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Sasquatch Kills Hunter?

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bipedalist
BFF Patron

I think it is possible that Tim Coonbo Baker may have confused the deadly incident/sighting with one in Montana that Todd Standing recounted about a bear hunter being delimbed and his early exploits re: Sylvanic (just a hunch) which was on C2C. I'll search for the 7-28-07 download in it's entirety. (the link I provided is pay per view/log-in, I know). The show is available at piratebay bit torrent.... (not something I recommend). There was another thread with a link to C2C shows recently where a woman passed out and awoke in a cave of BF's--it was a call-in show.....forget the link for those c2c downloads (but they were free).

Edited by bipedalist

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Guest Chefsquared

Bipedalist, it's possible he may have confused it. If my memory serves me, I believe Coonbo spoke directly with guide about the attack. Anyways I am interested in that account if it is different...please keep me posted...thanks

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bighunter43

Listened to the entire Coonba audio.........he said the attack was in Conejos or Rio Grande County Colorado in the mid 1980s..........I've researched and found nothing...............quite a few, shall we say, "interesting" stories on there (some VERY hard to believe).....great listenting though! (Boogers..lol)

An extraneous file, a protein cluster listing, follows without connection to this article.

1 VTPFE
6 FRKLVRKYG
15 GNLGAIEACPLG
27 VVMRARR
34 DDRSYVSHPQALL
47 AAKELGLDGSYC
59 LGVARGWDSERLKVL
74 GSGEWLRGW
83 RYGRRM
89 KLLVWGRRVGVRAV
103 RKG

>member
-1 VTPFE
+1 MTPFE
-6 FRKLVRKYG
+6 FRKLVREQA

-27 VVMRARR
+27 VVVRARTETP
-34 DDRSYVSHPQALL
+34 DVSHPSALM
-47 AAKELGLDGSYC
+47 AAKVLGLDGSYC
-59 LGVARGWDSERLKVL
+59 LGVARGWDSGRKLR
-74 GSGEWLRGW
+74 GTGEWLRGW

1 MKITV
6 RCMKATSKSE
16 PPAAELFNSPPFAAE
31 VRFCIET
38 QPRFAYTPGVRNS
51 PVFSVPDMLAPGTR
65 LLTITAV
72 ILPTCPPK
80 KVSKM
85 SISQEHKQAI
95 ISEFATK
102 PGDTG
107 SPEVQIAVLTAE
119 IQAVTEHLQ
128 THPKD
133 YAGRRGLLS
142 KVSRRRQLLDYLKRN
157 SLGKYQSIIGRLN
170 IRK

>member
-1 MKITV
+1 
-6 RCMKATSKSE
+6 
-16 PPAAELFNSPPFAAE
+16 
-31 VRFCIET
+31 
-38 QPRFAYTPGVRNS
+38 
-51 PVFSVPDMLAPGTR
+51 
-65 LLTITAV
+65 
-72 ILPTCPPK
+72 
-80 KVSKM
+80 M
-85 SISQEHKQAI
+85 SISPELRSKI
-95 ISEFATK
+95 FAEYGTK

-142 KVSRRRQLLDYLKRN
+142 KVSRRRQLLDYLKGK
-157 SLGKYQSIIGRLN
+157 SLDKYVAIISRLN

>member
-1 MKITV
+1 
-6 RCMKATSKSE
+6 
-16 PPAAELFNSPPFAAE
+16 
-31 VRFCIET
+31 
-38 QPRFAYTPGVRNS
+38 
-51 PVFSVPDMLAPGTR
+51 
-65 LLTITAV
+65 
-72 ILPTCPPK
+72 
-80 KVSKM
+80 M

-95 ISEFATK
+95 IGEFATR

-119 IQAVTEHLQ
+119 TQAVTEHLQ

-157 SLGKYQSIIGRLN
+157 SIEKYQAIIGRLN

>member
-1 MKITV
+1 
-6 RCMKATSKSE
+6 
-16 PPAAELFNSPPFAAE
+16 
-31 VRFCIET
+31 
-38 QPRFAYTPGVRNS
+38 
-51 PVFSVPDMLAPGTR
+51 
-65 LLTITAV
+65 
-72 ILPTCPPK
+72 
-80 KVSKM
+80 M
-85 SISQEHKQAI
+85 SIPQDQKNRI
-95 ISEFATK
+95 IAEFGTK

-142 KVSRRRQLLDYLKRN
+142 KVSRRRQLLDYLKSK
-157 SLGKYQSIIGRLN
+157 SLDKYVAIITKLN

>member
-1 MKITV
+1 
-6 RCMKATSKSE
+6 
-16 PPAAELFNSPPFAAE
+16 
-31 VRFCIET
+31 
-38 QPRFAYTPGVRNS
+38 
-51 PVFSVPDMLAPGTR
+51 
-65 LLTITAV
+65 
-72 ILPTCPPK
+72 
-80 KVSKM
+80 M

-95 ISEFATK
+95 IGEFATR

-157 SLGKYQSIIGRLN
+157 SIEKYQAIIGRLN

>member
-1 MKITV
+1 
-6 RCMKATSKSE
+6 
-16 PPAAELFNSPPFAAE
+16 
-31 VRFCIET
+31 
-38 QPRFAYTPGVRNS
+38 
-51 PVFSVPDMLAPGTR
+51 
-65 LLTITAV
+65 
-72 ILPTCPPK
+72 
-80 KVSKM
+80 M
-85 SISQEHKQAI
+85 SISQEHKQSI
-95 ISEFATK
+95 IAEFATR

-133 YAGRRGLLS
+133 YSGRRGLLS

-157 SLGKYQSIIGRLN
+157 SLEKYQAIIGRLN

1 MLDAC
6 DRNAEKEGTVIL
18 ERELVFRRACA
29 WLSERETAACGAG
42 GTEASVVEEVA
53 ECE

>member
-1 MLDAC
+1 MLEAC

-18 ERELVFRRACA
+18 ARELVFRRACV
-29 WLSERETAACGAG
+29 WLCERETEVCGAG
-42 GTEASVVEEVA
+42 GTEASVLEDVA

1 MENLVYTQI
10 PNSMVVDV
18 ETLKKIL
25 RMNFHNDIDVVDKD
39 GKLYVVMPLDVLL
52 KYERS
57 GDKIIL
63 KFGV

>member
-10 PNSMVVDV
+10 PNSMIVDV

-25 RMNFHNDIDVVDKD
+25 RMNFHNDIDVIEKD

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Guest BFSleuth

Coonbo was adamant that he spoke to the guide and that it was in either Conejos or Rio Grande County Colorado in the 1980's. Note that he said at the time he was at White Sands, and they had a number of sightings (and problems) with BF in that area as well. He noted that when the guide told the story that he immediately recognized that he'd read about it in the local paper and that the paper reported it as a hunter getting killed by a bear.

Perhaps Tirademan can come to the rescue from his database of newspaper articles?

While the story is very interesting, I'm treating it as a good tale until there is some kind of corroboration.

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bighunter43

He talked about while at White Sands, there were alot of reports east of there on the Mescalero Rez.....that area is pretty awesome!!

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bipedalist
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Colorado's reported first fatal black bear attack didn't occur until 1971 (at least those publicized). I'm sure they would have attributed a kill such as that to a Brown bear. Durango newspaper archives would have been picked up on by people such as Herrero in the Bear Attack's book. Since it does not seem to have been, I have to conclude that this one is not panning out. Perhaps it was reported as suspected animal attack other than bear. Durango Herald or Valley Courier in Alamosa would be the closest papers to those counties.

Edited by bipedalist

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Guest